On Thursday, the Lacombe Globe is set to publish its final edition.
After more than 119 years, the newspaper is going out of business.
Readers say the news is hard to stomach.
“I was shocked, really surprised,” says Ellen Corea. “I think it’s going to be a great loss to a lot of people here and there are still a lot of people who still enjoy picking up that paper and seeing the local news.”
For the last four years, Ashli Barrett has been the reporter writing for the Lacombe Globe.
“It’s heartbreaking. I think it’s going to be huge loss to this community,” she says.
The Globe’s parent company, Postmedia is closing Lacombe’s paper along with ones in Hinton and Edson.
“It’s not just that you have people that come to pick up the paper every day, their parents, grandparents, their great grandparents picked this paper up.”
Indeed, the paper has a long history in the central Alberta community. It’s Lacombe’s oldest business and it hasn’t simply told stories about Lacombe. It has told the story of Lacombe.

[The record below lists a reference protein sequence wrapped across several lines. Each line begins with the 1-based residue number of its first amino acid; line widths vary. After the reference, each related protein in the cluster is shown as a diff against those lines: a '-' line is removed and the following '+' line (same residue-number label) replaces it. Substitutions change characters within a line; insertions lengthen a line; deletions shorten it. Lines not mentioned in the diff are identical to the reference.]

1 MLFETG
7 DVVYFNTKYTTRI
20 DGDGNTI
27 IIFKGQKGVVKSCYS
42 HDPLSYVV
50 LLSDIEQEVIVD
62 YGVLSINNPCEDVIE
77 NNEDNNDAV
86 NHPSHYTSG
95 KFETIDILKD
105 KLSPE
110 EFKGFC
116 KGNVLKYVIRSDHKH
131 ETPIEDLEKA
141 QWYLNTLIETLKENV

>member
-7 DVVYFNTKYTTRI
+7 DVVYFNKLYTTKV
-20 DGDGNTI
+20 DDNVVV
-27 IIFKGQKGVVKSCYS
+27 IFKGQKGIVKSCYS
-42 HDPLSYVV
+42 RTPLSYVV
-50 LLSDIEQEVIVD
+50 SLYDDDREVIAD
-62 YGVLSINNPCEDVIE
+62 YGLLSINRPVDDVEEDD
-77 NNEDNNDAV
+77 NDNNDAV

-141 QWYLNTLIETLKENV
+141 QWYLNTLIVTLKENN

Barrett says she has always been awed by the paper’s original owner who took a stand against the Ku Klux Klan, and wrote columns calling KKK members “hooded hoodlums.”
The Klan threatened to burn down the owner’s home but the KKK never really took root in Lacombe.
“His editorials are credited with actually preventing the rise of the KKK in Alberta. I think that really speaks to the power of local news,” says Barrett.
That history resonates with Melissa Blunden. She’s with the Lacombe and District Historical Society and oversees an archive of Lacombe Globes dating back to 1907. She’s not sure what happened to the first few years of newspapers but suspects a large fire that burned much of Lacombe probably destroyed the original back issues.
Blunden says it’s fascinating to go through the old articles. She learns so much about the town and its way of life. The Globe documented history.
“Without having the Lacombe Globe writing the history of Lacombe – physically writing it out – there will be a hole,” she says.
Barrett isn’t completely disheartened.
“There’s always hope. I still believe people believe in local news and they believe strongly in staying informed.”
Barrett says there’s a push to keep the paper open under different ownership but that’s in its very early stages.
She hopes the efforts are successful though, to keep telling Lacombe’s stories and documenting its history.